Of course any good trial lawyer should be prepared if the case goes to trial. But most trial lawyers recognize that a lot of litigation activity doesn't have all that much to do with good trial preparation, and ends up being discarded or disregarded at the time of trial. Often, it seems to have been done for some other purpose. And for the vast majority of cases that settle, such activity often seems to take the parties in the opposite direction from the negotiated settlement they are eventually going to reach.

The truth is that litigators file a lot of motions and get into a lot of discovery battles, because the opportunities to do so present themselves naturally and that is what we have been trained to do. We rationalize these activities as necessary trial preparation, which might be useful whether the case settles or not. We are unfamiliar or uncomfortable with the sorts of activities that might actually help the parties down the road to resolution of the conflict. And we sometimes underestimate the costs both in dollars and in negative feelings, that are created by litigation. In other words, we are often furiously driving in the wrong direction. If we expect to take a dispute toward a negotiated resolution, we ought to spend more of our time and energy doing things that help parties reach that goal.

Sunday, February 16, 2014


One of the plot lines of the new season of House of Cards (I'll confess I've spent a good deal of President's Day weekend binge-watching it), depicts a trade negotiation between the US and the Chinese that abounds in confusion and double-crossing. On the American side, the negotiator is our anti-hero, the new vice-president Frank Underwood, who repeatedly misrepresents to the President what his Chinese counterpart told him. On the other side, Xander Feng is a shady businessman who might--we are never sure--be speaking for the Chinese government or only for a faction trying to change government policy. Or he might be put away after a corruption trial.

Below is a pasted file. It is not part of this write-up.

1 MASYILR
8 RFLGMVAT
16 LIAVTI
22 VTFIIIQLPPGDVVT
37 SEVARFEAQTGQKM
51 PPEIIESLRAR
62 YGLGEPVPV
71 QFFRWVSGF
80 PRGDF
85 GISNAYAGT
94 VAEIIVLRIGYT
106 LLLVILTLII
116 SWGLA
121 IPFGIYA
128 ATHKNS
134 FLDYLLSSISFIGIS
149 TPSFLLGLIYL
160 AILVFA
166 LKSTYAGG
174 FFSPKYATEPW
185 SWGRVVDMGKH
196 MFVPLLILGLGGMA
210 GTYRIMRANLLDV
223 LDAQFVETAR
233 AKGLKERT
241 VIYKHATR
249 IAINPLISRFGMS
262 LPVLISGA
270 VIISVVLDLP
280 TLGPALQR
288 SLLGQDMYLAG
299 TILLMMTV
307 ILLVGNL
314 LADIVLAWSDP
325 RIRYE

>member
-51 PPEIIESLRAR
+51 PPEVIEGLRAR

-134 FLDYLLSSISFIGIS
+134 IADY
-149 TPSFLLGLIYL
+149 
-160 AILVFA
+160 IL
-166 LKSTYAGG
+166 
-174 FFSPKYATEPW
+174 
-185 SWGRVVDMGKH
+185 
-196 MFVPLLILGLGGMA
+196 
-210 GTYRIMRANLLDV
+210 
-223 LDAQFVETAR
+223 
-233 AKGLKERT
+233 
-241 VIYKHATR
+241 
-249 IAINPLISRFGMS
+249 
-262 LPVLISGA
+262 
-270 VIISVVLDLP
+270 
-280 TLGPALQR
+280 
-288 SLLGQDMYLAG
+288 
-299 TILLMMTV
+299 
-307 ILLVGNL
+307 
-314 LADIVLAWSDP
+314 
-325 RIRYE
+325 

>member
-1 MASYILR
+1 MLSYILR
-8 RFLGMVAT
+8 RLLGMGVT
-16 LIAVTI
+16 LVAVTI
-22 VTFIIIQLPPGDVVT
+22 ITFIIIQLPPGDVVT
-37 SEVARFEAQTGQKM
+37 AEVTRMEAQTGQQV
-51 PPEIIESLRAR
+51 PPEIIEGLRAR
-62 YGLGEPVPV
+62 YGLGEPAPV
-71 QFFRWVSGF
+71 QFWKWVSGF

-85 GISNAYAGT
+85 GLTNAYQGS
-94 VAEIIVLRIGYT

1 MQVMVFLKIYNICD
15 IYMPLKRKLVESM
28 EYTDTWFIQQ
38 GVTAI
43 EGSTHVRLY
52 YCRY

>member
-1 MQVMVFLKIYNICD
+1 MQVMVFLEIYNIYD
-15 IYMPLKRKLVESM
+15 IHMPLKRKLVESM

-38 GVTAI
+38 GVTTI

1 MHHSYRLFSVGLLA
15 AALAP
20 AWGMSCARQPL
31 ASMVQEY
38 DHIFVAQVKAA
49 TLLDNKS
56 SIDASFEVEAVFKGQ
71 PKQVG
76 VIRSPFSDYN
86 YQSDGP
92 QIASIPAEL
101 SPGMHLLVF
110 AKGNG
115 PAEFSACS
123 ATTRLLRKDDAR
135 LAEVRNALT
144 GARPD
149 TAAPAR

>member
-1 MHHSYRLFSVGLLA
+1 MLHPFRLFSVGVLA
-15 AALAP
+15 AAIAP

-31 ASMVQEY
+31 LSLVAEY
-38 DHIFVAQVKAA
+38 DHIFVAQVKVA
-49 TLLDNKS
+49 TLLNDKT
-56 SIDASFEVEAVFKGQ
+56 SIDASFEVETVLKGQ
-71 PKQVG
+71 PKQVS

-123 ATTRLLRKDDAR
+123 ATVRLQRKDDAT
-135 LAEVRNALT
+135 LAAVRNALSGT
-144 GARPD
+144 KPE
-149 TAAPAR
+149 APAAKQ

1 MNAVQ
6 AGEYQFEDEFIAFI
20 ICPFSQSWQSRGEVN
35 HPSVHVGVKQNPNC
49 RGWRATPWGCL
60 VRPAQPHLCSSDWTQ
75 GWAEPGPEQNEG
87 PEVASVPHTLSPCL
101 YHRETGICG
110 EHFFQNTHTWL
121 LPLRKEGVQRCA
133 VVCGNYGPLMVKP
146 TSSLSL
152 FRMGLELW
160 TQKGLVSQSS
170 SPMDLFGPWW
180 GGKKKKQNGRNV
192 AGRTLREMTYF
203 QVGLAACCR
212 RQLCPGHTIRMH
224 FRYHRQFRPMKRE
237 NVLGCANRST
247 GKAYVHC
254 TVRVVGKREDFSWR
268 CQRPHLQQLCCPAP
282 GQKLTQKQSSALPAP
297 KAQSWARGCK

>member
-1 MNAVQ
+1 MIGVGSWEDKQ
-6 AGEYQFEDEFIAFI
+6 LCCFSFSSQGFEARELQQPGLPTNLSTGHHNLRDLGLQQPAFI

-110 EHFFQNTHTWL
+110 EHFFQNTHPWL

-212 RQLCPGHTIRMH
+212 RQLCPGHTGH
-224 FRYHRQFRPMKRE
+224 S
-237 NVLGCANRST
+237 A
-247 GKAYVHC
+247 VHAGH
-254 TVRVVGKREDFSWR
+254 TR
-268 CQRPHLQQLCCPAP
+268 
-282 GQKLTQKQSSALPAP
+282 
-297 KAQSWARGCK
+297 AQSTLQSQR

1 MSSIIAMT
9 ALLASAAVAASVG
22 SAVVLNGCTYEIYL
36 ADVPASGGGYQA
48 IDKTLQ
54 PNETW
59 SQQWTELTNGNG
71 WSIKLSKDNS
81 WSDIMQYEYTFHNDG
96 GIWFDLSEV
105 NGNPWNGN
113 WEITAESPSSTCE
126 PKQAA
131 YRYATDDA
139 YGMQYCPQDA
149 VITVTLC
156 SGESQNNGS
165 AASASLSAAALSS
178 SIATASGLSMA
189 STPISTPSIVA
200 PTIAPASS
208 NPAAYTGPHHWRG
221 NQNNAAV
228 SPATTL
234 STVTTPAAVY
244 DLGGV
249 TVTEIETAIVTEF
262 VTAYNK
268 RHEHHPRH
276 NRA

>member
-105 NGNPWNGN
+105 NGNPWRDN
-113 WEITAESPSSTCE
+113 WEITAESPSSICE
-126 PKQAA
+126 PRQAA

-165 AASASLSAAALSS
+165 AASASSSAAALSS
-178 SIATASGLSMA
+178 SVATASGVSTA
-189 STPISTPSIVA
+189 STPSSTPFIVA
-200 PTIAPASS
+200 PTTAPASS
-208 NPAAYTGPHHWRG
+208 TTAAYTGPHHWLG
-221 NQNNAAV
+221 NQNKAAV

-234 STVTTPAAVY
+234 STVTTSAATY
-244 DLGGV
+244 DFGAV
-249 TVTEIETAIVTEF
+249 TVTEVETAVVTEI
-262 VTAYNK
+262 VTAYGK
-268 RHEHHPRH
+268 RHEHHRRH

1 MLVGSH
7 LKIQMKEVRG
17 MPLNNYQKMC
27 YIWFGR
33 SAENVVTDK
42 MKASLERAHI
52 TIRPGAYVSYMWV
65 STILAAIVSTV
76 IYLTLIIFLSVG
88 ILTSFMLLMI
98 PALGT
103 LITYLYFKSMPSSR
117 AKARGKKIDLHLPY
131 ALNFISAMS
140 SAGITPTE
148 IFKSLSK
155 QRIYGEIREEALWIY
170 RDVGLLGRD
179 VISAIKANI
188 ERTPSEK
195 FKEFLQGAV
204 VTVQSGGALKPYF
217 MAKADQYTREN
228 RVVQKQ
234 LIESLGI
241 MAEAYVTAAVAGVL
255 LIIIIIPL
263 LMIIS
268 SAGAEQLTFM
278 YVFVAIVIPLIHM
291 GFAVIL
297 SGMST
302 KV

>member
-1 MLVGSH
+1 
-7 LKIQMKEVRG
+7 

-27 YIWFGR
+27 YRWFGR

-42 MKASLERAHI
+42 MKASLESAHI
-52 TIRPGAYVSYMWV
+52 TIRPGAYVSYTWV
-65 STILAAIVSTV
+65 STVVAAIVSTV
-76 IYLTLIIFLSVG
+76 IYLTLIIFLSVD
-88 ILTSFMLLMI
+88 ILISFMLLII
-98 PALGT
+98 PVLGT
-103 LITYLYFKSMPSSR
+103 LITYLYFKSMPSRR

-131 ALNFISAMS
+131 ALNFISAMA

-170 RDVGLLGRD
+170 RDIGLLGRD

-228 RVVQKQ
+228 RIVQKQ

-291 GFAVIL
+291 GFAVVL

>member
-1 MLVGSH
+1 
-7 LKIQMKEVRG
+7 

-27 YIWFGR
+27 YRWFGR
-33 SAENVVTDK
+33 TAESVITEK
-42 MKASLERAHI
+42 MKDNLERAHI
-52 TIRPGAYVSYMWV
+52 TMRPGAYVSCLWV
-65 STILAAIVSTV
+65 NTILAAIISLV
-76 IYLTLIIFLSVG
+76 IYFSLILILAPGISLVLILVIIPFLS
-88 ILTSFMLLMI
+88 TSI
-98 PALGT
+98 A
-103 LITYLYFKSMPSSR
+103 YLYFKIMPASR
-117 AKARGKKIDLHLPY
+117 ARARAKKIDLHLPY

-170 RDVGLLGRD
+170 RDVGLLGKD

While exaggerated, this depiction of international diplomacy has its roots in reality. I heard a talk the other day about the history of negotiations between the US and Iran over Iran's nuclear program. Those negotiations broke down a number of times over the past 10 years, in part because the negotiators for each side did not always have the full backing of their respective governments. Even now, when the latest round of negotiations finally seems to be bearing fruit, forces back home in each country are second-guessing and some are even trying to derail the initial agreement. Questions are also being raised about whether the negotiators have accurately represented to the home front the concessions the other side has made so far.

In such difficult negotiations between long-standing adversaries, the many levels of distrust that must be overcome before an agreement can be reached can actually be increased when agents and principals and their broader constituents do not accurately communicate or understand what is being discussed. Faithless agents sometimes sabotage negotiations, while principals who withdraw authority the agents thought they had, also have the power to kill potential deals.

These pitfalls highlight the need for greater transparency: all the necessary parties should participate in some fashion in negotiations, or at least understand accurately what has taken place and why. These examples of failed negotiations also raise the question of what role mediators can play in keeping negotiators honest. Had there been a mediator in the room when Frank Underwood and Xander Feng were making statements somewhat at odds with what they were telling their principals, perhaps the negotiations would have stayed on track.

Friday, February 7, 2014

Mediation's future